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Cotton facility Texas Tech USDA.jpg Ashley Rodgers, Texas Tech University
From left to right: AMS Cotton and Tobacco Program Deputy Administrator Darryl Earnest, Rep. Mike Conaway, Texas Tech University President Lawrence Schovanec, Under Secretary for Marketing and Regulatory Programs Greg Ibach, Rep. Jodey Arrington, and Texas Tech University Professor Eric Hequet participate in a ceremonial groundbreaking on July 1, 2019 in Lubbock, Texas.

USDA, Texas Tech partner on cotton facility

Lubbock cotton classing facility will be able to classify up to 5 million cotton samples per year.

The U.S. Department of Agriculture announced the establishment of a cooperative agreement between its Agricultural Marketing Service’s Cotton & Tobacco Program (C&T) and Texas Tech University to construct, own and operate a cotton classing facility located on the university’s campus in Lubbock, Texas.

The current facility is one of several across the U.S. that measures and classifies cotton by its specific physical attributes, which enables the cotton to be marketed by producers and gives precise information to consumers regarding the cotton fibers. This allows it to be used in the most optimized way to produce top-quality cotton products.

USDA said it hopes the new agreement will provide a collaborative model to cultivate the long-standing partnership between USDA and Texas Tech and benefit the southern Plains cotton industry, the national cotton industry and the university.

This partnership will foster opportunities for Texas Tech and other universities to learn more about cotton fiber measurement and grading operations by having direct access to the facility in a learning and teaching environment.

According to USDA, the Lubbock cotton classing facility is one of the largest in the U.S. and the world, routinely classifying approximately 20% of the U.S. cotton crop. It tests an average of 3-4 million cotton samples annually. With the new facility, it is estimated that the Lubbock cotton classing site will be able to classify up to 5 million cotton samples per year.

The new state-of-the-art facility, in its more prominent and centralized location, will be a flagship facility for the C&T program.

To formalize the agreement, USDA marketing and regulatory programs undersecretary Greg Ibach participated in a signing ceremony and groundbreaking held July 1, 2019, at the Texas Tech campus in Lubbock. Reps. Mike Conaway (R., Texas) and Jodey Arrington (R., Texas) also participated in the July 1 event.

“This cooperative agreement is the first of its kind for USDA’s Cotton & Tobacco program, and we hope to pursue similar partnerships in other regions of the country where cotton classing is an important part of the local economy,” Ibach explained. “In addition to this partnership with Texas Tech, this facility will promote efficiency and cost-effectiveness through its unique design, operation, energy conservation and positive return on investment to USDA and its stakeholders.”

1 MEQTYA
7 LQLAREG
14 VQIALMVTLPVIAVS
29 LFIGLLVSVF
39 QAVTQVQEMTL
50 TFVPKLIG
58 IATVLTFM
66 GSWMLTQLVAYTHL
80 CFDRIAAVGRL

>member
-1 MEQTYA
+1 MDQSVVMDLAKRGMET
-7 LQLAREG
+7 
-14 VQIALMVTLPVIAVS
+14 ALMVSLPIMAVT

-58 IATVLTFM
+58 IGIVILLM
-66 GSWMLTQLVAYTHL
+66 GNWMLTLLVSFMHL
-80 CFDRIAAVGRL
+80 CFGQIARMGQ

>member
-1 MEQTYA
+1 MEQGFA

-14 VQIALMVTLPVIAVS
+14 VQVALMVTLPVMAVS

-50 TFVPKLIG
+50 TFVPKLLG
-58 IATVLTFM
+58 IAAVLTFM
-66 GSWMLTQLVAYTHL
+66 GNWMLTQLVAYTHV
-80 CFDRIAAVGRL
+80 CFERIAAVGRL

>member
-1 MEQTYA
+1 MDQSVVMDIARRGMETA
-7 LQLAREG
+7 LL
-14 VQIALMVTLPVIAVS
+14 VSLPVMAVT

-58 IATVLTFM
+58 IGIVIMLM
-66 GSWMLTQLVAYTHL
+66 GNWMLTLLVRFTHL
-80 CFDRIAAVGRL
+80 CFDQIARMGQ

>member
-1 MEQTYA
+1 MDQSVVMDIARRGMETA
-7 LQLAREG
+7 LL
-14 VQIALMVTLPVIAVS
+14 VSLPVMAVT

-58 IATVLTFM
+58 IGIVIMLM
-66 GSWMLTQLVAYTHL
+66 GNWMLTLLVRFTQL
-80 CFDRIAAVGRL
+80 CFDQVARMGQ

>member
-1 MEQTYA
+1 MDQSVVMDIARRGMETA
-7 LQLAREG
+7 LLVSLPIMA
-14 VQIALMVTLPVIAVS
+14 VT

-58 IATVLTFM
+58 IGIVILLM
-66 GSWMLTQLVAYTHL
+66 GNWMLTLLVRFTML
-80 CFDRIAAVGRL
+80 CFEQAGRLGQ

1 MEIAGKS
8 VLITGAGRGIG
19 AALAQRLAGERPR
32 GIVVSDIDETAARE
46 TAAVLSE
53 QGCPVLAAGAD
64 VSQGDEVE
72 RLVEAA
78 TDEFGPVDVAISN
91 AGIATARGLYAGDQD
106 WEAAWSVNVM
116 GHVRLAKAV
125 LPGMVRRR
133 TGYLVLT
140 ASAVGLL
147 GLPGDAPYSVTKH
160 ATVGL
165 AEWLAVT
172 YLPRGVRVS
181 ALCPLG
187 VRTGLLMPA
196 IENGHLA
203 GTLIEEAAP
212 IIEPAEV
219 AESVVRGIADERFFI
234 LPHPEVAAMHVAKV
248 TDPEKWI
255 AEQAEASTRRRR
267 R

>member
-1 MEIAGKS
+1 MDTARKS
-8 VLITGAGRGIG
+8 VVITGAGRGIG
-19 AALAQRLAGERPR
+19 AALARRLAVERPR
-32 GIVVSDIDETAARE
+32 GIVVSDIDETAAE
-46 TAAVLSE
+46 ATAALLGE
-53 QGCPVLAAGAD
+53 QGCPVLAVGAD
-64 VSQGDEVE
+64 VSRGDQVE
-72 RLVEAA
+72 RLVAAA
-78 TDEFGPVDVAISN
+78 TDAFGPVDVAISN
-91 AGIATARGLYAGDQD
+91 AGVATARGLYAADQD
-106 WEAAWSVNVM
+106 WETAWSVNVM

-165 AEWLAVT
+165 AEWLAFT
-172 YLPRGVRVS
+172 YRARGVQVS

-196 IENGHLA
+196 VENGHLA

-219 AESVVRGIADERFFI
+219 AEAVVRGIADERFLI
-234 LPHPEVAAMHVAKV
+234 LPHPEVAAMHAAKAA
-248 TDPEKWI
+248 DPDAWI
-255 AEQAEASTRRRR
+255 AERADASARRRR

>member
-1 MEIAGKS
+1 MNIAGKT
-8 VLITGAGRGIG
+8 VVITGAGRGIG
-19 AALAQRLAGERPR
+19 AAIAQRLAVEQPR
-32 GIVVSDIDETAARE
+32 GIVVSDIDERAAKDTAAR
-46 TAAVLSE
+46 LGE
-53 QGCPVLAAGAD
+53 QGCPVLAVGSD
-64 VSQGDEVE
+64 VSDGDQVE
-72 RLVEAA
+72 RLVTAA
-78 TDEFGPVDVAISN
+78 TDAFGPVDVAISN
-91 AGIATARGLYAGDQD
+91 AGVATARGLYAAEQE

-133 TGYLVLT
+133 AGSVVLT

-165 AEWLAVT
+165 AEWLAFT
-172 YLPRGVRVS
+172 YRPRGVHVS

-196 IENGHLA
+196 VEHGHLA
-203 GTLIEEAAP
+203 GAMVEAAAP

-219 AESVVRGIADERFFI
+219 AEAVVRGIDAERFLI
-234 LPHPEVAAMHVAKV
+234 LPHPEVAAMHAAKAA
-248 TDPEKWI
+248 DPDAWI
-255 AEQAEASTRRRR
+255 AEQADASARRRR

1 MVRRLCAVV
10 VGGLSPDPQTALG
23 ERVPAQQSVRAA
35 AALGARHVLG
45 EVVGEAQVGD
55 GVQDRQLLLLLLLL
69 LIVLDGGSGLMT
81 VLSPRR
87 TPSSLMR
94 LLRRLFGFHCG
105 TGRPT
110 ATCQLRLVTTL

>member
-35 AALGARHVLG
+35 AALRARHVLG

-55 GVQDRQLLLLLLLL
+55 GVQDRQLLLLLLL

The agreement provides a model for collaboration between USDA and the university to cultivate a long-standing partnership that will benefit the Lubbock area cotton industry, the university, the surrounding community and the U.S. cotton industry.

Texas Tech is a world leader in cotton research, mostly in seed and fiber development. Led by the Fiber & Biopolymer Research Institute (FBRI) within the department of plant and soil science, the work by researchers at FBRI has led to the development of better cotton through the introduction of new genetic information as well as construction of a custom-built micro-gin that mimics full-sized gins, giving researchers a better understanding of what cotton goes through during the ginning process.

The partnership will provide students and researchers with enhanced education and research opportunities in developing fiber measurement technology, automation and robotics, fiber phenomics, prototyping and calibration and for testing new instruments and technology.

Texas Tech researchers are considered some of the world's leading experts on cotton -- from department chairman Eric Hequet, who has performed extensive research in the areas of cotton breeding and biotechnology that improved cotton fiber properties, to Darren Hudson, a professor in the department of agricultural and applied economics who performs cotton and market-related analysis that is used to help establish cotton prices and protections for farmers.

The addition of the cotton classing facility to the Texas Tech campus will not only enhance the quality of research performed by experts and the level of education received by students but also will provide a more prominent and centralized location for cotton classification operations and allow for more collaborative research opportunities between C&T and Texas Tech. It also will provide more internship and employment opportunities for students.

Texas Tech University president Lawrence Schovanec said, "When Texas Tech was established, its mission emphasized service and engagement with the agricultural industry in west Texas. That commitment continues today, and this agreement represents an opportunity to expand our service to the agricultural industry. The USDA's cotton classing facility will bring together agricultural and research communities in a collaborative partnership to strengthen the cotton industry that is so critical to west Texas and the state."

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